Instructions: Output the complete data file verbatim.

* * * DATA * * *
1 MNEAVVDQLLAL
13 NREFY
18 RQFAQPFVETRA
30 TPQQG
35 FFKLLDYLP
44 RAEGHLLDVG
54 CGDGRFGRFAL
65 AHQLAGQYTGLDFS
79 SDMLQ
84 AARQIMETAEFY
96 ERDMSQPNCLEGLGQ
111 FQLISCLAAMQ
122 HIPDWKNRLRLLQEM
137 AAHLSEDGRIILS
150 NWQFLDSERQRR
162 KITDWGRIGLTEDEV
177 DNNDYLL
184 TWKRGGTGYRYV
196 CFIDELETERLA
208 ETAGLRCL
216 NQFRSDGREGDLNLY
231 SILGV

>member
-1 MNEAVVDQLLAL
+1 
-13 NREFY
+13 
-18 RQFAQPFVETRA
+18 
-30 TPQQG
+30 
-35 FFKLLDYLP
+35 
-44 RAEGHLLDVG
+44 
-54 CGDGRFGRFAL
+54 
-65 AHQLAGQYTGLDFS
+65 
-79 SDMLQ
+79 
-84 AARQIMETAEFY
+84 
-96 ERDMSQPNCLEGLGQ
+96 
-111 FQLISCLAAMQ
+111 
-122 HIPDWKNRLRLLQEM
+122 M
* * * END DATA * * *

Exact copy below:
1 MNEAVVDQLLAL
13 NREFY
18 RQFAQPFVETRA
30 TPQQG
35 FFKLLDYLP
44 RAEGHLLDVG
54 CGDGRFGRFAL
65 AHQLAGQYTGLDFS
79 SDMLQ
84 AARQIMETAEFY
96 ERDMSQPNCLEGLGQ
111 FQLISCLAAMQ
122 HIPDWKNRLRLLQEM
137 AAHLSEDGRIILS
150 NWQFLDSERQRR
162 KITDWGRIGLTEDEV
177 DNNDYLL
184 TWKRGGTGYRYV
196 CFIDELETERLA
208 ETAGLRCL
216 NQFRSDGREGDLNLY
231 SILGV

>member
-1 MNEAVVDQLLAL
+1 
-13 NREFY
+13 
-18 RQFAQPFVETRA
+18 
-30 TPQQG
+30 
-35 FFKLLDYLP
+35 
-44 RAEGHLLDVG
+44 
-54 CGDGRFGRFAL
+54 
-65 AHQLAGQYTGLDFS
+65 
-79 SDMLQ
+79 
-84 AARQIMETAEFY
+84 
-96 ERDMSQPNCLEGLGQ
+96 
-111 FQLISCLAAMQ
+111 
-122 HIPDWKNRLRLLQEM
+122 M